Gold medal partnerships


These days, many companies are looking to build their brands, target new customers and launch new services using marketing sponsorships, outsourcing arrangements or business development alliances.  To do this, managers need to master partnership management with complementary firms, government agencies and non-government organizations.   Identifying the need for a partnership, however, is easier said than making one work. A myriad of issues can complicate key business relationships, including poor communication, misaligned objectives between the organizations, and weak integration between the entities.  

Our firm has identified a number of best practices around designing and implementing winning partnerships.  To illustrate these, we will look at two very different examples:  1) the Olympics and; 2) the software industry.

The Olympic Games

Recently, strategy+business magazine looked at the Olympics Games as a model for effective partnership management.  To successfully pull off the games, the International Olympic Committee must orchestrate a tightly choreographed dance of hundreds of sponsors, broadcasters and service firms. The IOC and its corporate partners have developed a world-class partnering model, based on the successful completion of many games (now including London) as well as a few painful experiences (think Montreal 1976).  Some of the IOC’s key learnings include:  

  1. Prioritize the brands

To maximize the value of the marketing sponsorships, all parties need to work closely to uphold the rules around brand usage and exclusivity.  Furthermore, corporate partners will drive better results when they have a clearly defined and powerfully articulated brand message that intersects the needs and desires of all stakeholders.

  1. Cultivate a few key relationships

Better outcomes are achieved by having fewer, deeper and longer term business relationships as opposed to more numerous, shorter term, and more superficial arrangements.  This ‘less is more’ strategy triggers each partner to invest more resources, capital and effort against longer term goals and to work more diligently through teething pains.

  1. Anticipate political pressure

The involvement of the public sector or a NGO usually brings some form of subtle (or not so subtle) political pressure that could run contrary to the financial interests of all players.  Managers should be aware of potential risks when structuring partnership deals and develop contingency plans to handle unexpected problems or political interference.

Software Industry

My firm was engaged to help a software company resurrect a stalled business development alliance with a global IT services firm.  Initially, the client thought they had the key ingredients – great technology and strong personal rapport at senior levels – for a winning relationship. We quickly discovered, however, through internal research that the partnership needed a structural, process and cultural tune-up to realize its potential. Three key lessons emerged:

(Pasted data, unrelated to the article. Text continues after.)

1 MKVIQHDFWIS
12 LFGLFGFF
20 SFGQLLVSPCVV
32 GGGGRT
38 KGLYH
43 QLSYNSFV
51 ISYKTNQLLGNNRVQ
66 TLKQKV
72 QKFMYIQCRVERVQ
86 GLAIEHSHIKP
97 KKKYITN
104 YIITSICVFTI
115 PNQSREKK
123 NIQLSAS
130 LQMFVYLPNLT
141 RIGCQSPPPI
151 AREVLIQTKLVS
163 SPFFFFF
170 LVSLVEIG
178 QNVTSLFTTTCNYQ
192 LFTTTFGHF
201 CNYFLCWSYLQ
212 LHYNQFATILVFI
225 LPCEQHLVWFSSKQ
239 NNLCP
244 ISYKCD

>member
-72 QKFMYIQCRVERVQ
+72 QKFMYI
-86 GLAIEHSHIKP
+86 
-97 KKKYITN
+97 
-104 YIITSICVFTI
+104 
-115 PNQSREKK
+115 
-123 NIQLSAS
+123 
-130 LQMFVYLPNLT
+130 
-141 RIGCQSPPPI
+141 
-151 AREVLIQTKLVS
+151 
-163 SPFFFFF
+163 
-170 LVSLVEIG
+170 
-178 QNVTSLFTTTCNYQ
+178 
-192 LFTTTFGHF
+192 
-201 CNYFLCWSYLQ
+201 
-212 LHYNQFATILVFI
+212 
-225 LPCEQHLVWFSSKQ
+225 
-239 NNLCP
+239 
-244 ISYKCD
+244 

1. Align around common goals

At the outset, it is crucial that all players agree on what a successful partnership looks like, how it is evaluated and where their marketing and operational strategies converge to produce a mutually beneficial relationship. Not surprisingly, alliances based on similar long-term objectives & values, a ‘win-win’ deal and a ‘partnership mind set’ have a much greater chance of flourishing.

  1. Establish troubleshooting mechanisms

When disparate organizations come together, there is a good chance that modest disagreements and latent misperceptions could rapidly escalate to derail program implementation.  It is vital to deploy a high-level, cross-organization steering group that can quickly resolve issues before they can jeopardize the entire alliance. Moreover, this senior team can also support ongoing priority-setting and resource allocation.

  1. Foster intra-preneurialism

Rock solid contracts and detailed plans can not deal with all the demands and snafus that come with executing partnerships.  It is up to the ‘people in the trenches’ to make partnerships burgeon.  These vital individuals are most effective when they can act like intra-preneurs i.e. internal entrepreneurs.  To encourage these behaviors, key managers need a high level of empowerment, sufficient resources, and the opportunity to communicate extensively with their counterparts.

Some final and poignant thoughts come from John Boynton, Chief Marketing Officer, of Rogers Communications Inc. “Rogers prefers bigger partnerships. Bigger to us is a deeper, longer term, more integrated relationship. You know when you have a done a good job when you can’t tell who in the room is from which side. Getting one partnership or sponsorship to work on as many levels as possible provides a better return.”  To a prominent sponsor like Rogers, great partnerships are based on strong customer appeal.  “A lot of sponsorships don’t make sense to customers”, says Boynton, “because the target audience doesn’t line up in the “sweet spot”, or that companies choose the sponsorship based on profile or personal interests. Having a very tight overlap with the sweet spot and ensuring the sponsorship addresses the target customer’s “passion” are the keys.”

Despite the best intentions, many business partnerships will ultimately fail.   They need not.  Managers can follow a variety of marketing and organizational best practices to improve their odds of long term success.

For more information on our services and work, please visit the Quanta Consulting Inc. web site.

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